October 30 marks the anniversary of Gerald Ford’s 1975 refusal to bail out New York City. The president wanted to set an example for the rest of the country, a spokesman explained. If you have “a wayward daughter hooked on heroin, you don’t give her $100 a day to support her habit.”
The Daily News summed it up a little differently with the memorable headline "Ford to New York: Drop Dead." Ford never actually uttered those words and two months later he did grant New York a $2.3 billion federal loan, but the incident cost the president re-election in 1976. For New York, it was the catalyst that mobilized civic, business, and labor leaders to rally domestic and foreign bankers against the imminent default of New York City, and with it, New York State. No state had ever declared bankruptcy before.
New York at its lowest point. The city was notorious around the world for corruption (think Serpico), homelessness, drug dealing, prostitution, muggings, and other off-the-charts crime. The New York City Council for Public Safety actually discouraged people from riding the subway, walking alone, or going out after 6 p.m. Son of Sam murders terrorized New Yorkers in 1976, followed by looting and chaos in the 25-hour blackout in 1977. Nearly a million people fled NYC and for those who remained unemployment soared. In 1979, the City Planning Commission urged Mayor Koch to close 200 schools and to “reject all major new capital construction projects.” (For a 1970s slice of life, see: https://www.youtube.com/watch?v=EdDUmvPK2OM#t=51)
Miraculously, New York re-emerged as one of the world’s pre-eminent cities, with some of the highest real estate prices on the planet. Now, for the first time in fifty years, more people are moving into the five boroughs than leaving. Compared to the 1975 population of 7.9 million, the city has grown to 8.3 million, with the greater metropolitan area totaling 19.8 million residents. The number of visitors has also increased, reaching an all-time high of 52 million in 2013.
Since 1975 unemployment rates have dropped from 10.7% to a lower, but still high, 8.1%, and crime rates have plummeted. New York reported 414 murders in 2012 (compared to 1,645 in 1975), 20,000 robberies (down from 83,000) and fewer than 10% of the 177,000 burglaries committed in 1975. Noise, graffiti, and other quality of life complaints have also decreased significantly, as has the average emergency response time: 6.5 minutes in 2012 compared to a life-draining 15.3 minutes in ’75.
Meanwhile, subway and bus ridership is up. Some 2.5 billion passengers used the system in 2012 (compared to 1.8 billion in 1975), 54% of New Yorkers taking public transit to work. The closest contender is Washington D.C. where 17% of the workforce rides the Metro. Getting a boost from the Citibike program in 2012-13, it is now estimated that more than 200,000 New Yorkers cycle to work each day. Tellingly, no statistics are available for 1975.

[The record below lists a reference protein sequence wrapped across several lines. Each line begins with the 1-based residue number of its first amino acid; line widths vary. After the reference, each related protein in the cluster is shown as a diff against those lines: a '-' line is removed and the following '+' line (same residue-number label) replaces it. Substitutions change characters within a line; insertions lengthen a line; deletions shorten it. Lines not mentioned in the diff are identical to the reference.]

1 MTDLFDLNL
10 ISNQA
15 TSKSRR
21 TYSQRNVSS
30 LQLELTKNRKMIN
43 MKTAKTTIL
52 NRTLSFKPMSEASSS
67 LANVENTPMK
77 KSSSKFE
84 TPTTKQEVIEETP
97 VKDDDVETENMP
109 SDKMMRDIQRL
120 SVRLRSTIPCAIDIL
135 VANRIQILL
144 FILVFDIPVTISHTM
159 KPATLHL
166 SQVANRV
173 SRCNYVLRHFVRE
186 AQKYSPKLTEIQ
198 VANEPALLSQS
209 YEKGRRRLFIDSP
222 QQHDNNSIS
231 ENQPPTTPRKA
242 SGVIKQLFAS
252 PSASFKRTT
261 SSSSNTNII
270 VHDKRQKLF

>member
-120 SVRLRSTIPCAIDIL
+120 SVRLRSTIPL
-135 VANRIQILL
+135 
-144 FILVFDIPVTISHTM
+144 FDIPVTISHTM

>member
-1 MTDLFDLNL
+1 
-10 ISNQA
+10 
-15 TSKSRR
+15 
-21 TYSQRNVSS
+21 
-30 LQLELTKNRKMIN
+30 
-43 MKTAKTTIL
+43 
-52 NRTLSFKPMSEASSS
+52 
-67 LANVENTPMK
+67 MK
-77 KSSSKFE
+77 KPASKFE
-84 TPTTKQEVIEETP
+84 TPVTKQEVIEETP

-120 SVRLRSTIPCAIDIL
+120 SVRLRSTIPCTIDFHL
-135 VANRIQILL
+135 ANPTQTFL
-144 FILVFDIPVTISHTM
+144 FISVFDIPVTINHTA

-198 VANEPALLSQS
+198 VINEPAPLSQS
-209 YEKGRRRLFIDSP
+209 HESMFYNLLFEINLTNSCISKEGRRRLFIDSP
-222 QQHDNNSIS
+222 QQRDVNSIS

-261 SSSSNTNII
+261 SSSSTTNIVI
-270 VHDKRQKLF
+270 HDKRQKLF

In a way inconceivable to Robert Moses, who insisted that cities were made for cars and traffic, New York has decommissioned or otherwise reused its 6,000 miles of streets in an ambitious program to enrich communities with landscaped plazas and other pedestrian precincts. The goal is to ensure that no New Yorker is ever more than a 10-minute walk from open public space. Park usage has also risen citywide. In 2012 alone, more than 35 million people visited Central Park, the most heavily used park in the county, compared to 11.5 million in 1975.
Air quality has likewise improved as has street cleaning and recycling. New waste and water treatment plants have stopped the flow of raw sewage into the rivers and the city actively pursues cogeneration and alternative energy sources. Despite its size and tremendous consumption rates, New York is among the most sustainable cities in the country, reinforced by 29 separate green building laws passed since 2010.
In similar fashion, urban infrastructure has seen renewed commitment over the past two decades. A 4-year plan, released in 2000, called for a $25 billion investment, the largest in the city’s history. Meanwhile a surge in public-private building projects has reshaped large parts of the city. From Long Island City in Queens to Williamsburgh and DUMBO in Brooklyn, Battery Park City, Tribeca, and the East Village in Manhattan. And SoHo, dismissed by Mr. Moses as “the most depressed area in lower Manhattan and one of the worst, if not THE worst, slums in the entire country” is among the most fashionable parts of the city.
The accompanying slideshow presents a selection of notable buildings and public spaces. Many are taken for granted, just parts of the living city, but each in its own way played an important role in reinvigorating New York since its nadir in 1975. Beyond those illustrated, a generation of game-changing new buildings is now underway by Bjarke Ingels, Herzog & deMeuron, Jean Nouvel, Enrique Norten, Calatrava, Portzamparc, and by a host of other less well known but very accomplished architects. Thank you, Mr. Ford. New York is more alive than ever.